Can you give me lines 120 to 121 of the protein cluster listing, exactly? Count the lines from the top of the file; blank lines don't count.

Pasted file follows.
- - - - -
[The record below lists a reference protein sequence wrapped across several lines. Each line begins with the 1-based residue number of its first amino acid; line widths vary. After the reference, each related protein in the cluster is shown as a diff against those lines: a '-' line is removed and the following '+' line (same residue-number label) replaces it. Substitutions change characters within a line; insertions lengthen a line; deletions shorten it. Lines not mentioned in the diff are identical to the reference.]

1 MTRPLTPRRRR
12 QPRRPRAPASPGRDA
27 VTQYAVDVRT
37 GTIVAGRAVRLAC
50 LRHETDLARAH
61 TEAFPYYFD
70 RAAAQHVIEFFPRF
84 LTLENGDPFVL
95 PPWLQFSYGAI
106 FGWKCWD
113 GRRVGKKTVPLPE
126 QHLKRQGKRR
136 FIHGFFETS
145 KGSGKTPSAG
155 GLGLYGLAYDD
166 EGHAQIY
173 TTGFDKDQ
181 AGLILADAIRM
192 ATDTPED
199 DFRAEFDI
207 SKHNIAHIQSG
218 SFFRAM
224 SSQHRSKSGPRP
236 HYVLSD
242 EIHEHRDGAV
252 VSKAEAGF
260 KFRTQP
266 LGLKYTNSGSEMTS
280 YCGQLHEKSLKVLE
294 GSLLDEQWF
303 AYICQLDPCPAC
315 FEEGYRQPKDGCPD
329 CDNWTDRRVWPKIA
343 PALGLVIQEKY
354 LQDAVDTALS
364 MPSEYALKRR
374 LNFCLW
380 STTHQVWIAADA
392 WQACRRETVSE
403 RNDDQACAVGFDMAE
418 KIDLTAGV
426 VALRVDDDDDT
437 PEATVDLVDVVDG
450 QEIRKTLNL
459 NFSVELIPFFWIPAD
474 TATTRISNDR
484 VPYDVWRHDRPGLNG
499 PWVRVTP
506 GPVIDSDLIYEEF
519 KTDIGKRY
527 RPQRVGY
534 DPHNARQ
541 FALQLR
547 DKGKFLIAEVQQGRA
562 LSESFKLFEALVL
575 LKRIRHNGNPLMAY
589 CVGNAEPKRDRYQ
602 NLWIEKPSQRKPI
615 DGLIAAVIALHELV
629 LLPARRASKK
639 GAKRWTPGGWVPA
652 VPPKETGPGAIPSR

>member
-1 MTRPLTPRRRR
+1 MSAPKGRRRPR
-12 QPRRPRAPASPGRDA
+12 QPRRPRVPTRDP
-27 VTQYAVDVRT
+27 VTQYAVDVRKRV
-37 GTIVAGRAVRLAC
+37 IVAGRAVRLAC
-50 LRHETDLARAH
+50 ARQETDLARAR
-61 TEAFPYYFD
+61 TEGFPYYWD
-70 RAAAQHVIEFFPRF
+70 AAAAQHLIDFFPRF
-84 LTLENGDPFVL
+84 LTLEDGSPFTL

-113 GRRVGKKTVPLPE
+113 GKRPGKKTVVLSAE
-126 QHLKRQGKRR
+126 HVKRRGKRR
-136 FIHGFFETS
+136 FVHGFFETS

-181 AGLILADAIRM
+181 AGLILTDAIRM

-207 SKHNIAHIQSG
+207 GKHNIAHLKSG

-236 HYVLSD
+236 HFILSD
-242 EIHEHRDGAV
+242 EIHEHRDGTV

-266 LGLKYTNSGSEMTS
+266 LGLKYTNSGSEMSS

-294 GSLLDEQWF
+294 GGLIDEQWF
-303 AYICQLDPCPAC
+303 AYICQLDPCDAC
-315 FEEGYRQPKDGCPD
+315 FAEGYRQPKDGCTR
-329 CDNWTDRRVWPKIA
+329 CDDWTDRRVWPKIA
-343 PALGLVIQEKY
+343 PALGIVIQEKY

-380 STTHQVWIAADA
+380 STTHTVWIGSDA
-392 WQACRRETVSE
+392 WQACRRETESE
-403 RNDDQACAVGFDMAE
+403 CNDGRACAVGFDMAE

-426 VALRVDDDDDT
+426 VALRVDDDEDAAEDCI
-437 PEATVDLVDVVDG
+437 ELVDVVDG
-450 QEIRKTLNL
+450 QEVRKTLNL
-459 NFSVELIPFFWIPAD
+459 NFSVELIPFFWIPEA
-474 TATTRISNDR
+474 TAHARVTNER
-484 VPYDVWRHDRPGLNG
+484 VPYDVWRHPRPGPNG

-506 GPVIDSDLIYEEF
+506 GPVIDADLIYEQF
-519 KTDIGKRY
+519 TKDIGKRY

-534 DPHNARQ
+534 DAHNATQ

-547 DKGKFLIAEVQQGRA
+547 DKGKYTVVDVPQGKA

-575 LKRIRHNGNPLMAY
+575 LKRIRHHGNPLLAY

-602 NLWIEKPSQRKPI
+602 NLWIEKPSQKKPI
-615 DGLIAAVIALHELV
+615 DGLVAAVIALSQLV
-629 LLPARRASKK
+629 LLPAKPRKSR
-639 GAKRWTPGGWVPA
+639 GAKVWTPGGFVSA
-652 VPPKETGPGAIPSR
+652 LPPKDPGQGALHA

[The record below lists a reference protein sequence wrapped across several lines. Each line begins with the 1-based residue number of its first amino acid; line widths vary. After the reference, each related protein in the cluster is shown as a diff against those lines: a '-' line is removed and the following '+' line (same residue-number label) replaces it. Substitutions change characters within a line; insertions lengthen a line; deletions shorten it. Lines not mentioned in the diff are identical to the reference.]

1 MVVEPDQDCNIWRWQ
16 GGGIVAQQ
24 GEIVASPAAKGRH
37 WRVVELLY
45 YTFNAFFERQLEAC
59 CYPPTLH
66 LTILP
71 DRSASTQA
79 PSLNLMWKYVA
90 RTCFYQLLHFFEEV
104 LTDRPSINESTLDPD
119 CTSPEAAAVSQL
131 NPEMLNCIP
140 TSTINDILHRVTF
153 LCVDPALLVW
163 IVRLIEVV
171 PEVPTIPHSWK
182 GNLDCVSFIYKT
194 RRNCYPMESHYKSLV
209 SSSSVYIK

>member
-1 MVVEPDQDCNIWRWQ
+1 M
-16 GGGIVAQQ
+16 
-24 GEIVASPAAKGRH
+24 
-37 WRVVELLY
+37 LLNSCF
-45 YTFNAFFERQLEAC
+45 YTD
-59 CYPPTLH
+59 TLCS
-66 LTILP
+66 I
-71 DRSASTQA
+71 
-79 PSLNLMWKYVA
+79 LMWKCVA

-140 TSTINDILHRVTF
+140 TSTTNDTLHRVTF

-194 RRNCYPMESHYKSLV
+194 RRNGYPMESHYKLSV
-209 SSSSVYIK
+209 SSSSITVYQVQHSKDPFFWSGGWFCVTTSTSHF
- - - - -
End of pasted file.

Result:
+459 NFSVELIPFFWIPEA
-474 TATTRISNDR